Manitoba Historical Society
     Keeping history alive for over 144 years

Manitoba History: Review: Widows of Hamilton House by Christina Penner

by Shelley Sweeney
Head, Archives & Special Collections University of Manitoba

Number 59, October 2008

This article was published originally in Manitoba History by the Manitoba Historical Society on the above date. We make this online version available as a free, public service. As an historical document, the article may contain language and views that are no longer in common use and may be culturally sensitive in nature.

Please direct all inquiries to

Help us keep
history alive!

Widows of Hamilton House is a literary novel about love and loss by Christina Penner. As the title suggests, it is set against the backdrop of Hamilton House, the house of Dr. T. G. Hamilton, located on Henderson Highway in Winnipeg. In the early 1900s, Dr. Hamilton’s son Arthur died during the flu epidemic and shortly thereafter, the doctor and his wife Lillian began to hold séances at their home. Into this house some 70 years later comes Ruth, a young woman recovering from a failed love affair. At this point in time, a group of Mennonites have purchased the home and rent Ruth a suite on the second floor. Her subsequent relationship with a young doctor and his mother, and Ruth’s interest in what went on in Hamilton House during the time of the séances are parallel themes of the book. The archives at the University of Manitoba allow Ruth to delve into the lives of the Hamiltons and particularly into the personality and mind of Lillian, who lost her husband T. G. in 1935. Ruth uses this investigation as a foil to her own thinking and actions. Playing against this spiritualism is Ruth’s Mennonite background and her rebellion against the same.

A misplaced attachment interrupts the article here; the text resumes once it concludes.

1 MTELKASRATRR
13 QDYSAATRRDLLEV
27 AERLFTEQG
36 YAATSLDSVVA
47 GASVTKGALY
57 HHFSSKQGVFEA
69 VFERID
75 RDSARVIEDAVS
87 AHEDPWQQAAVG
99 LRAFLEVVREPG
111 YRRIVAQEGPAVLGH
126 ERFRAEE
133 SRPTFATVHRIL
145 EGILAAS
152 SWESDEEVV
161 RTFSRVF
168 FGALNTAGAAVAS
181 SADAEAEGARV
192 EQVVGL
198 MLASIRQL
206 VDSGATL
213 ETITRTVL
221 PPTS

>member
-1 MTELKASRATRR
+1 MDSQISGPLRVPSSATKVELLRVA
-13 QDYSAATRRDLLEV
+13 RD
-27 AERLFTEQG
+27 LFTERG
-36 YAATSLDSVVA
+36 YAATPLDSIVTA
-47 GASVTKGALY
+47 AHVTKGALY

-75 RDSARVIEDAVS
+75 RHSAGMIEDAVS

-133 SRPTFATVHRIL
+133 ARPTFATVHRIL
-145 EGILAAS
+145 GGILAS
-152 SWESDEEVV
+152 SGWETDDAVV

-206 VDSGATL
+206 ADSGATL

While the historical content and local flavour of the novel pull the reader along, the relationships are perhaps more complicated than they need to be. Ruth’s love for Lon, her lover and later husband, is not entirely convincing. A more thorough editing of the book would help reduce inconsistencies: the song “Oh, Dem Golden Slippers” is referred to variously as “Them Golden Slippers,” “Those Golden Slippers,” and “Dem Golden Slippers.” One is also never quite sure about the accuracy of the facts presented in the novel, which is distracting. But the language of the novel can be quite lyrical, and in real life Penner is a friend of the Hamilton family, which infuses her commentary with a particular intimacy. That, combined with the rich historical context and the ideas about what really happened in Hamilton House, make for an intriguing read.

Page revised: 15 February 2015

MHS YouTube Channel

Back to top of page

For queries on the above page, please contact the MHS Webmaster.

Home  |  Terms & Conditions  |  FAQ  |  Contact Us  |  Privacy Policy  |  Donations

© 1998-2023 Manitoba Historical Society. All rights reserved.